Pappa Cox’ spelt sourdough

Making your own sourdough has become a bit of thing over the past few years. I resisted it for a long time, the idea of making bread seemed completely and utterly ridiculous, especially since I didn’t eat it that often anyway.  My dad has been making it for years, constantly talking about it and trying to convince me to make it as well.  So eventually, I gave in – went to dads one Saturday morning and he taught me the tricks of the trade and stayed patient whilst trying to explain bakers percentages and hydration rates to me.  Now, of course… I’m hooked.

Making that first loaf of bread, that is edible and delicious became so addictive, my starter is now almost 10 months old, and I make sourdough every week. I can’t remember the last time I bought a loaf.  Sourdough recipes can be very difficult to understand if you’re not inclined to getting technical around the hydration rates, so I’ve tried to make this recipe easy to follow, for the beginner.

Good luck, and if you’re in Canberra, and want to get your own starter going, feel free to email me and I will happily give you some from my mix to start your own. Sharing is caring after all!


100g starter

600g wholemeal spelt flour

370g water

25g honey

20g salt

Rice flour and wholemeal flour for dusting.


Large glass bowl

Dutch oven (or cake tin)

Rubber spatula

Dough scraper

Wooden basket (not essential, and can be done without if you follow instructions under Notes section below)


Step 1

  1. Place flour in a large bowl.  Add the water and mix until a dense dough ball forms.
  2. You want the bowl to be cleaned of all flour. If the dough is too dry, add a little more water.
  3. Cover, and let sit for 30 minutes.

Step 2

  1. Add salt to the dough ball.
  2. Knead the salt in to the dough until well combined.
  3. Once combined, add the honey and the starter.
  4. Knead in the same way until it is completely combined with the dough. You will have an elastic-y sticky dough ball (stick to it – it can take a few minutes of intense kneading to fully incorporate the starter and the honey)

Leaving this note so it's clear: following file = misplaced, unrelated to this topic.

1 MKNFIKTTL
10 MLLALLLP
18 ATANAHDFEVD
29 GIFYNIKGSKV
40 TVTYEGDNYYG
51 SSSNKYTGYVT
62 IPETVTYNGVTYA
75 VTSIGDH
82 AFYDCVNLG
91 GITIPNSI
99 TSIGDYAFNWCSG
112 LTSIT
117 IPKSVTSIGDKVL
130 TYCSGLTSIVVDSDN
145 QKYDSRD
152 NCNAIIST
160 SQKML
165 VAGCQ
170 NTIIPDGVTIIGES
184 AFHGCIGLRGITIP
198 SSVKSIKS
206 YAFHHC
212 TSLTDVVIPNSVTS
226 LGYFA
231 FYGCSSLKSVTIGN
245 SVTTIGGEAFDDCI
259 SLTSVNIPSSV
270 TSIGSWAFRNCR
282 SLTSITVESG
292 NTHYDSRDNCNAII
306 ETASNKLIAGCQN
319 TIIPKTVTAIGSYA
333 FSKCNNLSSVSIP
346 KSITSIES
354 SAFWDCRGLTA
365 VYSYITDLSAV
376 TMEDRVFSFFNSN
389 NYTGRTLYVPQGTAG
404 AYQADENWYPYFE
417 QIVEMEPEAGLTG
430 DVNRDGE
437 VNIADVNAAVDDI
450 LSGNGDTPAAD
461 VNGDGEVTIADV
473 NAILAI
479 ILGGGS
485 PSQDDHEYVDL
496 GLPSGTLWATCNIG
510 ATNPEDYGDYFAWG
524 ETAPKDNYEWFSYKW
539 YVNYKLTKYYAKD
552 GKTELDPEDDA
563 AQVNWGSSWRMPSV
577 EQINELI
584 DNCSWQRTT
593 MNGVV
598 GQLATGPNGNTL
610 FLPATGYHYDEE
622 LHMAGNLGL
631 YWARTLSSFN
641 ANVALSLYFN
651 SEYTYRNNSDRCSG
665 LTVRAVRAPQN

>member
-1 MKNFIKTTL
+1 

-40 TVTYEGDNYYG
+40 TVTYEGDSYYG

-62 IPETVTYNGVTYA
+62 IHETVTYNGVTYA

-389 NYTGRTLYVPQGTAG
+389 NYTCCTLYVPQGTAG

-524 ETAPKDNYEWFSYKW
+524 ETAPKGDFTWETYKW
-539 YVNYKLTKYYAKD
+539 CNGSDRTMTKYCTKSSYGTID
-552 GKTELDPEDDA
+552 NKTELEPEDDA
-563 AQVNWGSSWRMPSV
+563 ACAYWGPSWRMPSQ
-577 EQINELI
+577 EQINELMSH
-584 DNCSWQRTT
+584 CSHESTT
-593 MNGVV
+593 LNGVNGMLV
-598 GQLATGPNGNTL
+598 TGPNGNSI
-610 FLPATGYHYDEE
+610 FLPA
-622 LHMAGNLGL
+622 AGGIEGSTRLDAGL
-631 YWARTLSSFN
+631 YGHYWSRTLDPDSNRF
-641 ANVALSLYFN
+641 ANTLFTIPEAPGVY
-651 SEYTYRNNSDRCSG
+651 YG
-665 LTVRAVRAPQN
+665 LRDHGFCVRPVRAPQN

5. Once incorporated, stretch and fold the mixture one/two times. Let sit in the bowl and then stretch and fold every 10 minutes, for a total of 30 minutes (3 times). Keeping the dough covered with glad wrap in the bowl whilst sitting.
  6. At the end of the 30 minutes, set the dough aside in a warm area, cover with glad wrap and let prove for 8-10 hours. This time will vary based on the environment you let it prove in, if it’s a nice warm area it will prove faster. As a rule of thumb, its ready when you poke it with a finger and it makes an indent I n the dough but bounces back nicely.

Above is the starter and honey being added before I begin kneading.

The above picture Step 2, point 4 – stick with it (I use gloves, sticky dough hands annoy me too much!) the starter will eventually fully incorporate into the dough ball.

Step 2, point 5 – the final dough to stretch and fold should be quite elastic and sticky.

Step 3

  1. If you have a wooden basket, which I do, here is where you can scoop the dough out of the glass bowl with a dough scraper onto a floured surface and shape the dough before placing it in the wooden basket (which I first dust with wholemeal flour, then I dust with rice flour) to let rise, untouched for an hour.
  2. After 30 minutes, turn the oven on to 220 degrees Celcius, and place your dutch oven in to heat. After 30 minutes, turn the oven to fan forced, and let heat for a further 10 minutes.
  3. Take Dutch Oven out of the oven (it’s incredibly hot so use oven mits) take off the lid and carefully take the dough out of the wooden basket and drop in Dutch oven.
  4. Quickly score the top with a blade or sharp knife.
  5. Put lid back on (remember it’s hot so use the oven mits) and place in oven for 30 minutes. Then take lid off for a final 10 minutes to crisp up the crust.
  6. Once cooked, take out off Dutch oven and let cool on a wire rack for 1.5 hours to let the sourdough set properly and cool.
  7. Then slice with a sharp bread knife and enjoy!!!!


  • If you don’t have a Dutch oven or wooden basket, you can do the bread in a round or oval cake tin! Just oil the tin really well then coat it in polenta, this stops the dough from sticking. You then heat the oven as directed above for 40 minutes in total and then put the cake tin in the oven and cook for the same time. Keep an eye on it however around the 30 minute mark, it isn’t covered like the bread in the Dutch oven so it can brown easier.

*Do you have any sourdough secrets or a different technique you swear by? I would love to hear them. Please share! 

Leave a Reply

Your email address will not be published. Required fields are marked *